From Corporate Counsel — “U.S. companies aren’t facing this classification danger solely on domestic turf and under domestic employment laws.
There’s plenty of potential for a similar slipup in other countries, too, where companies might not have as strong a presence and therefore less of an ability to detect and remediate employment mistakes. The laws of other countries also may levy higher penalties for calling someone an independent contractor when he or she is actually a real employee.
Fortunately for companies with a presence outside the U.S., Donald Dowling Jr., a partner at White & Case, told CorpCounsel.com that there are relatively comparable standards in most countries around the world for deciding who is a contractor and who is an employee. “If the classification would make you nervous in the U.S., then it’s probably going to be an issue abroad,” said Dowling, who concentrates much of his practice on cross-border employment issues.
In a newsletter he authored earlier this year, Dowling listed 13 questions that employers should ask before they choose to call an overseas service provider an independent contractor.
The questions primarily deal with the issue of subordination: whether contractors depend on the company they are doing work for, or if they work independently of that company. If subordinate, there’s a good chance they are employees. As a starting point, Dowling said, it’s often good to ask whether the work is part time or full time, and whether there’s an end date to the work. “If it’s a full-time, indefinite-term arrangement—not limited in time—that’s when you really have to get nervous,” he noted.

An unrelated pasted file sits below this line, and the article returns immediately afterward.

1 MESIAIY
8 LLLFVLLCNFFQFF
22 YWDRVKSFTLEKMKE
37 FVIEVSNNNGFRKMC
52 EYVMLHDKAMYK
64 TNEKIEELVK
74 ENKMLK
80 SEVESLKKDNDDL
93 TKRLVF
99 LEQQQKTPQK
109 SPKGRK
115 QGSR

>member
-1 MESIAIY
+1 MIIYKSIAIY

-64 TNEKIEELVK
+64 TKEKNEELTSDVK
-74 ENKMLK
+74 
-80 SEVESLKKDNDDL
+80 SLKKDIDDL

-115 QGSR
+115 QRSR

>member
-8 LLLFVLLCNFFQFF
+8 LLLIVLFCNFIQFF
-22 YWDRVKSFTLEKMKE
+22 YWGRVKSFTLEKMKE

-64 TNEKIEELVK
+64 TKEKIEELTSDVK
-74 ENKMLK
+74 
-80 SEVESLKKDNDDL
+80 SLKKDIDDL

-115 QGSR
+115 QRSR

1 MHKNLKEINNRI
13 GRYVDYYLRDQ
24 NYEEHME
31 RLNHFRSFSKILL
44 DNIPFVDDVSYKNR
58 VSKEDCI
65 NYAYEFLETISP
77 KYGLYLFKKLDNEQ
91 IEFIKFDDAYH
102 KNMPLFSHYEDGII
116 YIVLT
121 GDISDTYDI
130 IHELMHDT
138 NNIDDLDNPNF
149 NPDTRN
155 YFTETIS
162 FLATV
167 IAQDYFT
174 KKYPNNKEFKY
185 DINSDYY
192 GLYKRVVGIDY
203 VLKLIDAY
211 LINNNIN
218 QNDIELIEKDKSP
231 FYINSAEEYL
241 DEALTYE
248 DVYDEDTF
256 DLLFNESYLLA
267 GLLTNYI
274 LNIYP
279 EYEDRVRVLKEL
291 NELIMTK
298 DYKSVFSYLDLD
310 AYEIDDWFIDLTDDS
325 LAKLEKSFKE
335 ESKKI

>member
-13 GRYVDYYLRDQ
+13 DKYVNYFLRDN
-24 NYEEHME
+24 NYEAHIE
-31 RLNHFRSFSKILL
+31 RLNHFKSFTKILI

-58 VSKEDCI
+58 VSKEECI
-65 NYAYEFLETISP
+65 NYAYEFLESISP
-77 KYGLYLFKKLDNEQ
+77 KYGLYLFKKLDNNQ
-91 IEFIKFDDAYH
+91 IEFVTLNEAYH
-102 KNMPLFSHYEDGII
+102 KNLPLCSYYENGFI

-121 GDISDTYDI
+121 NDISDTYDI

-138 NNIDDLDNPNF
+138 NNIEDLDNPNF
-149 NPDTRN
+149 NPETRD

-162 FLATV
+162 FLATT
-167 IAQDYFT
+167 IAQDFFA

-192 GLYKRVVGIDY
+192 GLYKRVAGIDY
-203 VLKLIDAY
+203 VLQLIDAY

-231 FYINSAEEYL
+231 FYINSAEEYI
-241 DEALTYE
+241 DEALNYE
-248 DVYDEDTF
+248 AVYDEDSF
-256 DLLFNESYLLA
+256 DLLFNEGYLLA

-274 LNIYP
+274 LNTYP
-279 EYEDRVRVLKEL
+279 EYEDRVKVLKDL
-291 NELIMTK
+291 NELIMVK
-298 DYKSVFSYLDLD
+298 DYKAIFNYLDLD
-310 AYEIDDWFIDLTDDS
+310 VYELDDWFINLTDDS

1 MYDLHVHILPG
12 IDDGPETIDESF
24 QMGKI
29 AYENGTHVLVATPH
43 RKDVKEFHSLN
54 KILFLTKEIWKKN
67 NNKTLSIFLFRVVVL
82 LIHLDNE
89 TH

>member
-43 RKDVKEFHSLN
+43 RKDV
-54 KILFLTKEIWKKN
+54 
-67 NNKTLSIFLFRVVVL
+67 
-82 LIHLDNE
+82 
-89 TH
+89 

From there, employers should ask other questions about how much control they have over the service provider’s work hours and schedule, and whether the employer provides supplies and pays expenses for the service provider. If the company is paying a so-called contractor’s business expenses or is telling him or her when to come to and leave work, for example, the contractor might not really be a contractor.
Another good question for employers to ask is how they are training these service providers. “A one-time training to let them know what they are going to be doing for you is probably fine,” said Dowling. But he added that inviting contractors to the general training sessions a company holds for its employees should be forbidden if independent contractors are to remain in that category. Giving a contractor the same types of formalized performance evaluations that actual employees would receive also is not allowed.
Although it’s somewhat comforting that standards for who falls into what category don’t vary much across borders, what’s scary is that the costs of getting classification wrong do in fact vary. And they are often much higher outside the U.S. than what employers are accustomed to domestically. Outside the U.S., the newsletter explained, employers who misclassify may have to cough up cash for back vacation and holidays, back mandatory benefits (such as bonuses), severance payments, and a variety of other fines and fees not required on American soil.
To avoid potential liability, companies may have to bite the bullet and hire workers who don’t authentically fit independent contractor guidelines and classify them as employees, despite the costs and headaches that might entail….”
Read the full story at When Hiring Workers Across Borders, Don’t Misclassify